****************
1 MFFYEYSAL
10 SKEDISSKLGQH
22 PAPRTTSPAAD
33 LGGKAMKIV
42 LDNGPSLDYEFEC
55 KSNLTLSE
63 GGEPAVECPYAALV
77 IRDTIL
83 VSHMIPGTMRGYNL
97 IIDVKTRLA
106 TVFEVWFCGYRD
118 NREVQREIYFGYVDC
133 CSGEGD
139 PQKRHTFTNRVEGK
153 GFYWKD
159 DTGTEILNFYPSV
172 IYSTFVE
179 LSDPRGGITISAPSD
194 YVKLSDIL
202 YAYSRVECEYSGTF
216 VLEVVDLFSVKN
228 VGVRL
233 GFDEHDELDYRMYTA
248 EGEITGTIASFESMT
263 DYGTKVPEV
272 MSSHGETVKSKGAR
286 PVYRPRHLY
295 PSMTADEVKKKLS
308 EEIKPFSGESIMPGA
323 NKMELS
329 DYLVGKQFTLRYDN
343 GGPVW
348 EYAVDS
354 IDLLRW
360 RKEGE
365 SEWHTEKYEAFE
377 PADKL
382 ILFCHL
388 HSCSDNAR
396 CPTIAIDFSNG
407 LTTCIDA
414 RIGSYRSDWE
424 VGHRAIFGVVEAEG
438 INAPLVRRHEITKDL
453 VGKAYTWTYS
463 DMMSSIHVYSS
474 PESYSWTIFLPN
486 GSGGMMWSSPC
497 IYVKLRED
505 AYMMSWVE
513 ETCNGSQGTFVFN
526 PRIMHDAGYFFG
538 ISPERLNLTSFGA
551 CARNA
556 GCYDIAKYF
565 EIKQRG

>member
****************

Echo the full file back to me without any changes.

1 MFFYEYSAL
10 SKEDISSKLGQH
22 PAPRTTSPAAD
33 LGGKAMKIV
42 LDNGPSLDYEFEC
55 KSNLTLSE
63 GGEPAVECPYAALV
77 IRDTIL
83 VSHMIPGTMRGYNL
97 IIDVKTRLA
106 TVFEVWFCGYRD
118 NREVQREIYFGYVDC
133 CSGEGD
139 PQKRHTFTNRVEGK
153 GFYWKD
159 DTGTEILNFYPSV
172 IYSTFVE
179 LSDPRGGITISAPSD
194 YVKLSDIL
202 YAYSRVECEYSGTF
216 VLEVVDLFSVKN
228 VGVRL
233 GFDEHDELDYRMYTA
248 EGEITGTIASFESMT
263 DYGTKVPEV
272 MSSHGETVKSKGAR
286 PVYRPRHLY
295 PSMTADEVKKKLS
308 EEIKPFSGESIMPGA
323 NKMELS
329 DYLVGKQFTLRYDN
343 GGPVW
348 EYAVDS
354 IDLLRW
360 RKEGE
365 SEWHTEKYEAFE
377 PADKL
382 ILFCHL
388 HSCSDNAR
396 CPTIAIDFSNG
407 LTTCIDA
414 RIGSYRSDWE
424 VGHRAIFGVVEAEG
438 INAPLVRRHEITKDL
453 VGKAYTWTYS
463 DMMSSIHVYSS
474 PESYSWTIFLPN
486 GSGGMMWSSPC
497 IYVKLRED
505 AYMMSWVE
513 ETCNGSQGTFVFN
526 PRIMHDAGYFFG
538 ISPERLNLTSFGA
551 CARNA
556 GCYDIAKYF
565 EIKQRG

>member